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Clinical interventions to reduce secondhand smoke exposure among pregnant women: a systematic review
  1. Van T Tong1,
  2. Patricia M Dietz1,
  3. Italia V Rolle2,
  4. Sara M Kennedy3,
  5. William Thomas4,
  6. Lucinda J England2
  1. 1Division of Reproductive Health, National Center for Chronic Disease Prevention and Health Promotion, Centers for Disease Control and Prevention, Atlanta, Georgia, USA
  2. 2Office on Smoking and Health, National Center for Chronic Disease Prevention and Health Promotion, Centers for Disease Control and Prevention, Atlanta, Georgia, USA
  3. 3Research Triangle Institute, International, Atlanta, Georgia, USA
  4. 4Division of Epidemiology, Analysis, and Library Services, Center for Surveillance, Epidemiology, and Laboratory Services, Centers for Disease Control and Prevention, Atlanta, Georgia, USA
  1. Correspondence to Van T Tong, Division of Reproductive Health, National Center for Chronic Disease Prevention and Health Promotion, Centers for Disease Control and Prevention, 4770 Buford Hwy, NE, MS-F74, Atlanta, GA 30341 USA; vtong{at}cdc.gov

Abstract

Objective To conduct a systematic review of clinical interventions to reduce secondhand smoke (SHS) exposure among non-smoking pregnant women.

Data sources We searched 16 databases for publications from 1990 to January 2013, with no language restrictions.

Study selection Papers were included if they met the following criteria: (1) the study population included non-smoking pregnant women exposed to SHS, (2) the clinical interventions were intended to reduce SHS exposure at home, (3) the study included a control group and (4) outcomes included either reduced SHS exposure of non-smoking pregnant women at home or quit rates among smoking partners during the pregnancy of the woman.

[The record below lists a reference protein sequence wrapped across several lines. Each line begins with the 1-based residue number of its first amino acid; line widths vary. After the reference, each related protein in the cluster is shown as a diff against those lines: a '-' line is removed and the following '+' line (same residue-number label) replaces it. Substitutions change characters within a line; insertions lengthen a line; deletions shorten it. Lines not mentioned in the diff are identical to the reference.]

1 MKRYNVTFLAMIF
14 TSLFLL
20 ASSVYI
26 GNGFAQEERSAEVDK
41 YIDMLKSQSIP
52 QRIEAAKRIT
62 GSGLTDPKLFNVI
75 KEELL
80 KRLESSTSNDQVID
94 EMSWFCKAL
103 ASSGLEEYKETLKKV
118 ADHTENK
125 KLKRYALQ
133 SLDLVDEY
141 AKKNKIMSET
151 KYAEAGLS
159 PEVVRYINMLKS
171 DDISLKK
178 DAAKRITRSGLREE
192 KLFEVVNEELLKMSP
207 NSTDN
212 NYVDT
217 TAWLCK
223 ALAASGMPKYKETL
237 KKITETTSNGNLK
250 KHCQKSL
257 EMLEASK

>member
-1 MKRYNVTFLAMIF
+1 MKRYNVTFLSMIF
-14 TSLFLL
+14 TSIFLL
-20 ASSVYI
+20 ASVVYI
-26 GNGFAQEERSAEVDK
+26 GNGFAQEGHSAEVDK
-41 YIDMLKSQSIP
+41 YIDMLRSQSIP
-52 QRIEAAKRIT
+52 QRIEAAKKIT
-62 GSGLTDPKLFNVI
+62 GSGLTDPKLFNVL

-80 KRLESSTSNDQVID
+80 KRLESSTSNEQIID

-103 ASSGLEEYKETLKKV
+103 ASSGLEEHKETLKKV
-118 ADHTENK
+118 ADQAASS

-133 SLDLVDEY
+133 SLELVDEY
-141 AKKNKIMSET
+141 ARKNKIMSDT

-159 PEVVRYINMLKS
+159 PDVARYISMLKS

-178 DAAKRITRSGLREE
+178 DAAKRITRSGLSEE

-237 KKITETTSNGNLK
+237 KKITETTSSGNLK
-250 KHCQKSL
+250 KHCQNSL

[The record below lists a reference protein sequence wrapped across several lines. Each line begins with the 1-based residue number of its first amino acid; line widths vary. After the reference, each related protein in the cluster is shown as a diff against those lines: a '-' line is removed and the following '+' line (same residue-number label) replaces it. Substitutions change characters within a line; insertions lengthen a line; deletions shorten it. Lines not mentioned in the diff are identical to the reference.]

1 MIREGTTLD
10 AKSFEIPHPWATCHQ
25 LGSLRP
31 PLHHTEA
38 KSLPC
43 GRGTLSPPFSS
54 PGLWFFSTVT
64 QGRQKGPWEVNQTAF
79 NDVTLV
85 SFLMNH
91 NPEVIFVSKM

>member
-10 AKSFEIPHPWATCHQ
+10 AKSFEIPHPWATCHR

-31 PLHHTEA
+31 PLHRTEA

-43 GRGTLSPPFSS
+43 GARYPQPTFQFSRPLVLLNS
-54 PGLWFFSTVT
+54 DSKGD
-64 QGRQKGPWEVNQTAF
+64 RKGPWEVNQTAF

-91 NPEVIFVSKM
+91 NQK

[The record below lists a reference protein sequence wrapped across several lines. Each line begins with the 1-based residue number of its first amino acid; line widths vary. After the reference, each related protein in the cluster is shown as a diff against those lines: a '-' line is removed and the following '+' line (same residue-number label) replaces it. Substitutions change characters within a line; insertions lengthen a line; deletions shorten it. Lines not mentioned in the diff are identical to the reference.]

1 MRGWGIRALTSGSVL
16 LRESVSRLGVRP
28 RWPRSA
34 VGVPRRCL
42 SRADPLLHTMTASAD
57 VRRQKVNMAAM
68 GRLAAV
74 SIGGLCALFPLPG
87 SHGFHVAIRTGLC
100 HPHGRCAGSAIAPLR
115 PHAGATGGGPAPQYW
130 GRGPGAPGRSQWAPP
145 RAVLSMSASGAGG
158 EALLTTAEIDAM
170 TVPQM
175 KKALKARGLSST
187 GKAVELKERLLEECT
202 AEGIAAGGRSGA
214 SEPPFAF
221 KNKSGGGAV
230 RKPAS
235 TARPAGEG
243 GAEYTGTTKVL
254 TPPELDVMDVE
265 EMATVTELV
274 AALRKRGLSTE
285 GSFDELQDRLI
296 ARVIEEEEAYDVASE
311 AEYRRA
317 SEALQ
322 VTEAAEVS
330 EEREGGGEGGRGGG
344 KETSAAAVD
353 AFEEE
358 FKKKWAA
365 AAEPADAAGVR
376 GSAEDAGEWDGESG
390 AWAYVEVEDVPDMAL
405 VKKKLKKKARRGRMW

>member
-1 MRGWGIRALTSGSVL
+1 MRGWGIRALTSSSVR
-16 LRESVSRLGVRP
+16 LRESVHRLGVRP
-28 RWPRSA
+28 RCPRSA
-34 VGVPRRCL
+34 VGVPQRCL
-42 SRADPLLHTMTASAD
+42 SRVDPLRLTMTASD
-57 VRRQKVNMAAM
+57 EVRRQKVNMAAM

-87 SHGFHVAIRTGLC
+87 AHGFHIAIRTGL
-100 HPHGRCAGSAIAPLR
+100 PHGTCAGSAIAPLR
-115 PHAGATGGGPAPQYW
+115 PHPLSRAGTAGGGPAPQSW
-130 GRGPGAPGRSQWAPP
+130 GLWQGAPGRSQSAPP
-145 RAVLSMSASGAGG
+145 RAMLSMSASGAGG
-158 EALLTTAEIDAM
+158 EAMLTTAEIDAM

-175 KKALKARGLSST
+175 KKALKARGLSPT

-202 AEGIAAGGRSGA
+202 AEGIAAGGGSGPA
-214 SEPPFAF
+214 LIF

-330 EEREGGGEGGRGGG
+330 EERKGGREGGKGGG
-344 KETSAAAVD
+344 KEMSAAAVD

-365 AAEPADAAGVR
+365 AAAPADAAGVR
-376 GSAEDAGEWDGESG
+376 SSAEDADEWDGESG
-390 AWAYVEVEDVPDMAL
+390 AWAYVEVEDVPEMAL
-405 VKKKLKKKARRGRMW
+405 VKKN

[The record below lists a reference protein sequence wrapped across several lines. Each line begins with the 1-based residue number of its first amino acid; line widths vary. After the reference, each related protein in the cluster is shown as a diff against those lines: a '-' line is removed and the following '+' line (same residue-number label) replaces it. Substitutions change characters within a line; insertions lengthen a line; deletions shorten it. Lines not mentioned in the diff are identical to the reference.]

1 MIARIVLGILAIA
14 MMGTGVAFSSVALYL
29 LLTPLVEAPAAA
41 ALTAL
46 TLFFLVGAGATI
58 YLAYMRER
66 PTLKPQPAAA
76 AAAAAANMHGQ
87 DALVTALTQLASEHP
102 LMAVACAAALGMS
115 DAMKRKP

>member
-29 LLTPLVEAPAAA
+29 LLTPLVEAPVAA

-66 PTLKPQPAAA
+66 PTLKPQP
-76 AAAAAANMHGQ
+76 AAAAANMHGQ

Data extraction Two coders independently reviewed each abstract or full text to identify eligible papers. Two abstractors independently coded papers based on US Preventive Services Task Force criteria for study quality (good, fair, poor), and studies without biochemically-verified outcome measures were considered poor quality.

Data synthesis From 4670 papers, we identified five studies that met our inclusion criteria: four focused on reducing SHS exposure among non-smoking pregnant women, and one focused on providing cessation support for smoking partners of pregnant women. All were randomised controlled trials, and all reported positive findings. Three studies were judged poor quality because outcome measures were not biochemically-verified, and two were considered fair quality.

Conclusions Clinical interventions delivered in prenatal care settings appear to reduce SHS exposure, but study weaknesses limit our ability to draw firm conclusions. More rigorous studies, using biochemical validation, are needed to identify strategies for reducing SHS exposure in pregnant women.

Keywords
  • Environmental tobacco smoke
  • secondhand smoke
  • non-smoking pregnant women
  • pregnancy
  • partner cessation
  • clinical interventions

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